Now researchers believe the mussels are also contributing to the cyanobacteria (blue-green algae) blooms that can choke the Great Lakes.
Previously it was thought the scummy green blobs were just feeding on the phosphorus coming from fertilizer and sewage washed into the lakes.
But according to Jiying Li, a postdoctoral researcher at the University of Minnesota at Duluth, the quagga are controlling the amount of phosphorus in the lakes ‘by sequestering large quantities of it into their expanding biomass.’
The bivalves ingest and poop phosphorus, and capture large amounts of it in their bodies.
As a mussel population is growing, they sucks up so much phosphorus there’s not enough for other marine life.
The water can look clear because there’s not enough life in it.
But invasive mussel populations tend to swell and then die off, Li’s co-author Ted Ozersky told Michigan Radio.
When that happens in the Great Lakes, ‘they’re going to release a lot of phosphorus back into the ecosystem’ from their dead bodies, Ozersky said.
According to their research, published in the Proceedings of the National Academy of Science, the mussels have totally altered the entire chemical composition of the lakes.
‘It’s shocking to say that a single species that lives at the bottom of the lake has become so pervasive, they control the nutrient cycling in some of the largest freshwater ecosystems on the planet,’ said physicist Sergei Katsev, another co-author. ‘They are the most abundant and dominant life form in much of the Great Lakes.’
A quagga mussel 600 feet beneath the surface can filter the entire water column above it in just a few hours, Katsev told Grist.
That whole time, it’s eating, pooping and absorbing phosphorus, keeping it from settling into the sediment the way it’s supposed to.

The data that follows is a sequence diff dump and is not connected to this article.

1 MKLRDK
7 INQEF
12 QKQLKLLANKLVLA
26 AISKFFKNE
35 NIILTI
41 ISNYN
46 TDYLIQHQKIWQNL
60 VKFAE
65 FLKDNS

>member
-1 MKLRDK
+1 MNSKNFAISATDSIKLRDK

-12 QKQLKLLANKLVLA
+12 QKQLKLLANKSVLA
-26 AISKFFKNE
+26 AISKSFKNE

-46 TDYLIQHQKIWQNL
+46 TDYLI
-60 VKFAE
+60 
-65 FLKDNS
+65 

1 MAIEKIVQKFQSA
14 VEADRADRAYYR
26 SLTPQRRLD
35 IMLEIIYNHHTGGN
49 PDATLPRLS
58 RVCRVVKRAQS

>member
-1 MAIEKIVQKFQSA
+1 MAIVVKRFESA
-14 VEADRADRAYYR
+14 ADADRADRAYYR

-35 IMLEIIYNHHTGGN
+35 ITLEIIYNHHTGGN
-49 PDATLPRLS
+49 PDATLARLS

In parts of Lakes Huron, Ontario, Michigan and Erie, quagga density exceeds 10,000 per square meter.
Only Lake Superior has been immune so far, Ozersky said, because of the water’s lower temperature and lower calcium levels.
A quagga mussel 600 feet beneath the surface can filter the entire water column above it in just a few hours, according to the researchers. The mussels are why phosphorus levels in the lakes can seem disconnected from anti-pollution efforts.
According to the researchers, quagga mussels are why phosphorus levels in the lakes can seem disconnected from anti-pollution efforts.
If a mussel bed is thriving, the Grist reported, ‘they can suck up the entire annual load of phosphorus flowing down through the watershed, giving the impression that all is right in the world.’
But when they die off, there’s a surge in phosphorus, regardless of cleanup efforts.
Katsev said to protect marine life in the Great Lakes and the multi-million dollar industries that rely on them, when planning solutions, ‘the mussel population needs to be taken into account.’
‘The mussels have completely changed the chemistry of the lake so the productivity of the water column is now tied to the mussels,’ he said. ‘We need to understand the dynamics of the mussel population if we want to understand how the productivity of the lake could be changing in the future.’